Gravity of the Earth decreases if it stops spinning?

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  • #76
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Another point I need to make:The Earth's bulge is NOT due to the current very very weak centrifugal force. The entire earth was once moltent and spinning much more rapidly before the moon existed, carring much of the original angular monementum away from the earth. The Earth's bulge when its surface solified, was larger than now, and is still adjusting (becoming less). I. e. it is NOT yet back to an equlibrium bulge. Many 100s of thousands of year from now, we still will have more bulge than the current very very weak centrifugal force would make.

Again I note: The current centrifugal force is the same as an 8000+ mile diameter merry-go-round turning very very slowly* would have at its edge.

* One turn takes 24 hours!
 
  • #77
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It isn't a perfect sphere.
If the container is spherical and with unform wall thickness then at its center, or anywhwere inside, there is no "micro-gravity" from the container mass. Make container orbit / drift in space at least a 1000AU from the sun* and as it has opaque copper walls, with small amount of decaying isotope in the copper, so even in deep space the temperature inside is more than 0C and with no gradients; Then there is no sunlight pressure on one side of the drop and no convection air currents to distort it.

* The container is in "free fall" with path very slightly influenced by sun and other cosmic masses but that path removes all gravity effects from remote objects. Also the inside walls are "hydrophobic," so even if the small water drop should briefly touch a wall, it is repelled and becomes spherical immediately again.

Why would the drop not be a perfect sphere?
 
  • #78
A.T.
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The Earth's bulge when its surface solified, was larger than now, and is still adjusting (becoming less). I. e. it is NOT yet back to an equlibrium bulge. Many 100s of thousands of year from now, we still will have more bulge than the current very very weak centrifugal force would make.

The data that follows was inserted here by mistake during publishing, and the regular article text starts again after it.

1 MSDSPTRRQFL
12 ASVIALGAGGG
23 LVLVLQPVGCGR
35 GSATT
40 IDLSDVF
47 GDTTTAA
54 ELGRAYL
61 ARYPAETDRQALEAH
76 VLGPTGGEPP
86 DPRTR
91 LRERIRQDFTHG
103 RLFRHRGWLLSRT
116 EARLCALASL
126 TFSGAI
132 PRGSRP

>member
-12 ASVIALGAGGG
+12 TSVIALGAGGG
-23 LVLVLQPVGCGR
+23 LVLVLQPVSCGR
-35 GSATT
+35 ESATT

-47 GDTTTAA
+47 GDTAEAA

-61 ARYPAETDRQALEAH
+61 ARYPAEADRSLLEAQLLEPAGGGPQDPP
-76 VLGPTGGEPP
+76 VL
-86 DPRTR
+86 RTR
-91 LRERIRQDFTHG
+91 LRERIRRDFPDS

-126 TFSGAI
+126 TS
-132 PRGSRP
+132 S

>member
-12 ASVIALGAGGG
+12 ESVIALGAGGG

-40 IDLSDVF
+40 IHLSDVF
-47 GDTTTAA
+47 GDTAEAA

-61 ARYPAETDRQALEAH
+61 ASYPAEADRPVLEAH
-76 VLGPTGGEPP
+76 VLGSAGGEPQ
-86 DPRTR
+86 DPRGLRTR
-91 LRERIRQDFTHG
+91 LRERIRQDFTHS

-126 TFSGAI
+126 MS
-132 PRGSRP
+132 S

What does "more" mean? How many km more? According to

https://en.wikipedia.org/wiki/Geoid

the equipotential surface (based on current centrifugal potential) deviates only −106 to +85 m from the reference Ellipsoid with a 21km radius difference (current Earth shape approximation).
 
  • #79
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Why would the drop not be a perfect sphere?
Because it’s made of molecules.
 
  • #80
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@mfb: I am still waiting for you to demonstrate that the contraction at equator with removal of centrfugal force is large compared to the expansion due to a large mass of water going towards the poles (less compressive force). Or, like my opposite belief, just admit that is ONLY your belief too?
 
  • #81
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Because it’s made of molecules.
ok. I admit it is only on the stastical average spherical, but at any time will have a surface roughness of a few atomic diameters.

However, if you have chosen the total number of molecules correctly and the drop is very small and at 1C, then the surface roughness can be less about the diameter of an oxygen atom.

As H2O is a polar molecule with both Hs on the same side, 105 degrees apart, regular stable 3D structures do form that are almost spherical, in the conditions I have described.
 
  • #82
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What does "more" mean? How many km more? According to

https://en.wikipedia.org/wiki/Geoid

the equipotential surface (based on current centrifugal potential) deviates only −106 to +85 m from the reference Ellipsoid with a 21km radius difference (current Earth shape approximation).
I don't know how many Km of adjustment from the shape the molten, much more rapidly spining earth took when it solified, still remains to be made. Your reference is not fully correct - even a non-spinning ocean covered earth without any exposed land mass would not have oceans in an equal gravitational potential because there are thermally driven ocean currents (They would be much larger flows if the earth were not spinning.)

I worked 30 years at APL/JHU where we made the first orbiting radar altimeter with a precision of about 1 cm. It could see the gulf stream. The Coriolis force on the North flowing gulf steam pushes it eastward. That makes the east edge about a meter higher that the west edge as the GS water is forced into the non-flowing water on its east side.